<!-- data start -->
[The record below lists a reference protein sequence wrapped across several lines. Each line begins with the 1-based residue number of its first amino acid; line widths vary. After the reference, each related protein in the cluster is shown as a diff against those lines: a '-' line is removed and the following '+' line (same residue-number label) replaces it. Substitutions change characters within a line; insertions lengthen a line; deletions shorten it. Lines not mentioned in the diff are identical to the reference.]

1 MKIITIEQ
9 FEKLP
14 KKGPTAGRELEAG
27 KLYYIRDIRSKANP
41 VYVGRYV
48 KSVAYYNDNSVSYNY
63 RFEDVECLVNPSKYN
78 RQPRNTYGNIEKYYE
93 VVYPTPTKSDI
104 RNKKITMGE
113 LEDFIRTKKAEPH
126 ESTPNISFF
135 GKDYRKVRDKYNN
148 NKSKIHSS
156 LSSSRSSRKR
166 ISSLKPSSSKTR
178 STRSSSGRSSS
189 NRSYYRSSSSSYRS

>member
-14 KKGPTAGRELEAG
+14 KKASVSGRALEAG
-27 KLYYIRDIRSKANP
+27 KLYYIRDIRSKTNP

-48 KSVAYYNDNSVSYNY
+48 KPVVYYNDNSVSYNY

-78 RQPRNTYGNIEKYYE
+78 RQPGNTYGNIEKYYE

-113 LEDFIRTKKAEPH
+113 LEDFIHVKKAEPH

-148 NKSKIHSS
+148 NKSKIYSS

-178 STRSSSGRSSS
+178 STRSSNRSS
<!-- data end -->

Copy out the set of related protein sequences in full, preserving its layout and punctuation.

[The record below lists a reference protein sequence wrapped across several lines. Each line begins with the 1-based residue number of its first amino acid; line widths vary. After the reference, each related protein in the cluster is shown as a diff against those lines: a '-' line is removed and the following '+' line (same residue-number label) replaces it. Substitutions change characters within a line; insertions lengthen a line; deletions shorten it. Lines not mentioned in the diff are identical to the reference.]

1 MKIITIEQ
9 FEKLP
14 KKGPTAGRELEAG
27 KLYYIRDIRSKANP
41 VYVGRYV
48 KSVAYYNDNSVSYNY
63 RFEDVECLVNPSKYN
78 RQPRNTYGNIEKYYE
93 VVYPTPTKSDI
104 RNKKITMGE
113 LEDFIRTKKAEPH
126 ESTPNISFF
135 GKDYRKVRDKYNN
148 NKSKIHSS
156 LSSSRSSRKR
166 ISSLKPSSSKTR
178 STRSSSGRSSS
189 NRSYYRSSSSSYRS

>member
-14 KKGPTAGRELEAG
+14 KKASVSGRALEAG
-27 KLYYIRDIRSKANP
+27 KLYYIRDIRSKTNP

-48 KSVAYYNDNSVSYNY
+48 KPVVYYNDNSVSYNY

-78 RQPRNTYGNIEKYYE
+78 RQPGNTYGNIEKYYE

-113 LEDFIRTKKAEPH
+113 LEDFIHVKKAEPH

-148 NKSKIHSS
+148 NKSKIYSS

-178 STRSSSGRSSS
+178 STRSSNRSS